Michigan vs. Michigan State: Who has the edge
Matt Charboneau and Angelique S. Chengelis of The Detroit News break down Saturday's Michigan vs. Michigan State game (noon, Fox, 760, 950).
MSU pass offense vs. UM pass defense
Michigan is fifth nationally and third in the Big Ten in pass defense, allowing an average 153.6 yards. Five opponents have been held to 135 passing yards or fewer, including Notre Dame, which had 133 passing yards. Michigan has allowed eight passing touchdowns and six interceptions – two each by safety Josh Metellus and cornerbacks Ambry Thomas and Lavert Hill – and also has broken up 39 passes.
The Spartans’ passing attack has been inconsistent at times but overall has been the most effective aspect of the offense. Quarterback Brian Lewerke is only completing 55.7 percent of his passes but is fourth in the Big Ten, averaging 223.6 passing yards a game. Michigan State will be without leading receiver Darrell Stewart but junior Cody White went over the 100-yard mark in last week’s game while freshman Tre Mosley scored his first touchdown in his first career start. The loss of tight end Matt Dotson to a torn Achilles last week is significant.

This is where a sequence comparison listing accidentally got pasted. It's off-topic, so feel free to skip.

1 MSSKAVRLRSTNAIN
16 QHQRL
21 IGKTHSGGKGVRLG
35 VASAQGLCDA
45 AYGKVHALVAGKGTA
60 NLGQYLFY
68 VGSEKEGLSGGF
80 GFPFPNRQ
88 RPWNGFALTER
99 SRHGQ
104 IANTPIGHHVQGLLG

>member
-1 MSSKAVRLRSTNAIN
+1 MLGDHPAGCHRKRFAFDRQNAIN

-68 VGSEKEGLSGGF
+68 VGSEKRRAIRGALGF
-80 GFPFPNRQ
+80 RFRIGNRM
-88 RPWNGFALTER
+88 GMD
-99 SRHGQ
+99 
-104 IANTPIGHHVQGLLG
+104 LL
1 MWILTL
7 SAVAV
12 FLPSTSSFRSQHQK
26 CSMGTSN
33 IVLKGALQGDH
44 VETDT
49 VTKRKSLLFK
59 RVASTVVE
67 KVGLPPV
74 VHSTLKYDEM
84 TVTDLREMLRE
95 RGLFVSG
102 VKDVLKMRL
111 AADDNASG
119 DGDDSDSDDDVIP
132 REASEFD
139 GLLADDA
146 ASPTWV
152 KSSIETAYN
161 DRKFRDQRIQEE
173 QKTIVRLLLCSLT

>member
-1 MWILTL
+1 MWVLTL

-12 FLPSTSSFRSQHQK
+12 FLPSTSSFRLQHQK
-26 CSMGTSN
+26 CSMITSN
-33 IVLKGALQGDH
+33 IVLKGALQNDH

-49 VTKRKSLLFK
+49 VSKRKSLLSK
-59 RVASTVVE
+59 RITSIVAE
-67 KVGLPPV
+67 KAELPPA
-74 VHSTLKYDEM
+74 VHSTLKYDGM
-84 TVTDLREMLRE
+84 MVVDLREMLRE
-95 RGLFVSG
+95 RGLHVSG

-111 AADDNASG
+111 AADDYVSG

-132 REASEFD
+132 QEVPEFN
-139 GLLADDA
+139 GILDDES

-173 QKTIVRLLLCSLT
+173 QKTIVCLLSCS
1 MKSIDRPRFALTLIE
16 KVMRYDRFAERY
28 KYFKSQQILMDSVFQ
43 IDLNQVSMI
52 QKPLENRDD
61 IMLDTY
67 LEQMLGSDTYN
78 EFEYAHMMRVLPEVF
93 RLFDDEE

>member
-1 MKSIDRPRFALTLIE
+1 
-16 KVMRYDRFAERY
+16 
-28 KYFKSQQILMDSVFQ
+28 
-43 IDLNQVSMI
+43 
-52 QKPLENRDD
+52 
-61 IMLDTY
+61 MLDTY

► Edge: Michigan
MSU rush offense vs. UM rush defense
Since giving up 359 yards in the Big Ten opener at Wisconsin, the Wolverines’ run defense has given teams fits the last six games. Iowa had 1 yard rushing, while Maryland had 129, the most Michigan has given up in that stretch. Michigan had allowed 70 rushing yards or fewer five times, tied for second among Power Five teams, and is giving up 2.86 yards per carry, the lowest yards per rush since 2006.